The spacecraft which has been created to eventually send astronauts to Mars represents a robust foundation for ultimately moving human presence out into the solar system but, NASA's Acting Administrator Robert Lightfoot said his space agency concluded - alongside White House officials - that their initial "baseline plan was best", which would mean "leaving [the rocket] EM-1 unmanned".
The group's consensus hasn't been formally announced, and NASA's decision-or that of President Donald Trump-on whether to add crew to the SLS's first flight could disregard the findings, said the person, who requested anonymity because they weren't authorized to discuss NASA's internal review.
Sending the rocket into space already costs $24 billion, and astronauts would have added $600 million to $900 million to that cost, in addition to delaying the launch until 2020. Lightfoot found the original commission of the feasibility study "typical of what a lot of new administrations do when they come in". However, "we decided that while it was technically feasible, we decided that the baseline plan we had in place was the best plan", he continued. We didn't have crew displays, we didn't have an active abort system, we didn't have an active life support system.
The delays are largely due to technical issues encountered during the development of SLS and Orion, as well as tornado damage to the rocket's manufacturing plant in New Orleans.
Lightfoot emphasized that programs like Apollo were built with a singular goal in mind, and given an incredibly high budget to accomplish this.
Gerstenmaier called it "an unfortunate event" but said it shouldn't affect the schedule much.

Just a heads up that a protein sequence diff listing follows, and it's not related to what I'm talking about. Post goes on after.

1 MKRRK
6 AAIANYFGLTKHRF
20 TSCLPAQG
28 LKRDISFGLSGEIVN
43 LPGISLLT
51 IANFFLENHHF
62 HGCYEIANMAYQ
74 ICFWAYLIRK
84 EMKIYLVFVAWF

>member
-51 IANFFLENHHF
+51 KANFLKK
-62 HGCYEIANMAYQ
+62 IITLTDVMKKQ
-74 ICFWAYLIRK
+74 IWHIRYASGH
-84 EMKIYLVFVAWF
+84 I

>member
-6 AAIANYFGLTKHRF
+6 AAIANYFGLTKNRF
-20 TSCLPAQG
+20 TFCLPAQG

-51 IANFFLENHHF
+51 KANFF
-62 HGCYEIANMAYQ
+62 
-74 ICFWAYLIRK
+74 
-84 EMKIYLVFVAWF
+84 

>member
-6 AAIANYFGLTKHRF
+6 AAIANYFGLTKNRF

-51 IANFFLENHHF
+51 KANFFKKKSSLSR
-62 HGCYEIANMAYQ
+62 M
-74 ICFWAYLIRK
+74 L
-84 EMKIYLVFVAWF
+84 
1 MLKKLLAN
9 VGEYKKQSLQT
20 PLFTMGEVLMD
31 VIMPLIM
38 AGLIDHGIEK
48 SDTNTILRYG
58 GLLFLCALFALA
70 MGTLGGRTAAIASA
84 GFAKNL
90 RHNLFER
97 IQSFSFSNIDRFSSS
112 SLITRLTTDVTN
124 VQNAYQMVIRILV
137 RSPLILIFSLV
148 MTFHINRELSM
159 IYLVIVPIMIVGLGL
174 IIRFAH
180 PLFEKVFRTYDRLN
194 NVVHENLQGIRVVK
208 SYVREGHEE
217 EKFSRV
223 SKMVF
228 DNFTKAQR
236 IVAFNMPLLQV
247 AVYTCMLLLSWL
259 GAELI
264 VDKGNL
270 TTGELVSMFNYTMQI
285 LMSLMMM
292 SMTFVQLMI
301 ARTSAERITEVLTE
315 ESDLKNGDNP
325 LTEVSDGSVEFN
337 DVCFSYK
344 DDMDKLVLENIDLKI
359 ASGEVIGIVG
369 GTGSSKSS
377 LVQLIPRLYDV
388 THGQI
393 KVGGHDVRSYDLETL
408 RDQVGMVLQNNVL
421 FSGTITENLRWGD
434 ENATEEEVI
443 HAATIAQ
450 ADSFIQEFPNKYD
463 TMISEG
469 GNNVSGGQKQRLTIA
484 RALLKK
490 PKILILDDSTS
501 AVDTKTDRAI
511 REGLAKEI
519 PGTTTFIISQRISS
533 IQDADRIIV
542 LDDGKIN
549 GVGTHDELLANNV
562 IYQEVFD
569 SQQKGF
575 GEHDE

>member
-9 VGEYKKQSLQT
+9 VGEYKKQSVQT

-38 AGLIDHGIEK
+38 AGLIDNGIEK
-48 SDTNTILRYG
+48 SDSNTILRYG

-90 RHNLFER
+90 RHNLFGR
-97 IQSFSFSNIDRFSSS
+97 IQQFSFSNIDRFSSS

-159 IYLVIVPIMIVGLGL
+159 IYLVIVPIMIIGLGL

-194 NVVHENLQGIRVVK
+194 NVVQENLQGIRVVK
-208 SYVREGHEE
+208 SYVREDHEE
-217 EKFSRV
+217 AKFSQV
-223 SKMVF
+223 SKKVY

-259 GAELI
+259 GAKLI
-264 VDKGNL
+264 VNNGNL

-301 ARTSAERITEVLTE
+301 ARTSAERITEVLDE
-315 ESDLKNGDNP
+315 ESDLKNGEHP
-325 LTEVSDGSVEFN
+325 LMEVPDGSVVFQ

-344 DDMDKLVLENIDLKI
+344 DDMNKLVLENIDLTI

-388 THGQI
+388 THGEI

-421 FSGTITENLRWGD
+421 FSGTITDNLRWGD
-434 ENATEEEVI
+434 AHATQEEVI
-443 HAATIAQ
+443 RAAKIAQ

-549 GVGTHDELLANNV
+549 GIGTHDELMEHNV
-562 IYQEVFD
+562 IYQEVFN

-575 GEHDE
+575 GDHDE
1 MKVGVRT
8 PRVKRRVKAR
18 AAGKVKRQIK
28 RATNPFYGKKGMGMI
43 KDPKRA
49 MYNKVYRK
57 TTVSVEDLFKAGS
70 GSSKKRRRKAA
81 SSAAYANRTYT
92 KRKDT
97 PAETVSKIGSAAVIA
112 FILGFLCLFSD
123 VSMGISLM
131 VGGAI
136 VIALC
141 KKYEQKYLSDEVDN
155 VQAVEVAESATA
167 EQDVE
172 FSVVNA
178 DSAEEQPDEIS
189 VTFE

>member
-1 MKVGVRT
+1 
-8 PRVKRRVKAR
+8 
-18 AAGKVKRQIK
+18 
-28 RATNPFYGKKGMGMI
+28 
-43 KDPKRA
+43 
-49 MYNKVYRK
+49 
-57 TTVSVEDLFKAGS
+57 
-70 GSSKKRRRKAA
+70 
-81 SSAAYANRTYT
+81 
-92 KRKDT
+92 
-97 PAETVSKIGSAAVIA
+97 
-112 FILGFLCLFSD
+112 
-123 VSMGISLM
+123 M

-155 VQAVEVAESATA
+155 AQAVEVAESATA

A crunch to make the Orion module astronaut-worthy on its first flight could also collide with other White House budget priorities, many of which will cost tens of billions of dollars: a wall on the Mexican border, an infrastructure-renewal plan, and a large increase in USA military spending.
The private spaceflight companies SpaceX and Boeing, for example, both hope to begin launching astronauts to the International Space Station in the next couple years under a contract with NASA. "It's unfortunate, but predictable", Phillip Larson, a former senior advisor for space and innovation in the Obama administration, told BuzzFeed News. We're building a flexible, reusable and sustainable capability and infrastructure that will last multiple decades and support missions of increasing complexity.
Beyond the question of whether to fly astronauts aboard the first flight, NASA has been struggling with delays and development problems on both Orion and the behemoth SLS, which was initially scheduled to fly a year ago. Trump has made allusions to space exploration in speeches but has never spelled out exactly what he wants.
"We needed additional funding, and we needed additional time", said Bill Gerstenmaier, NASA's director of space flight.
Lightfoot was asked by reporters Friday if the White House meant that.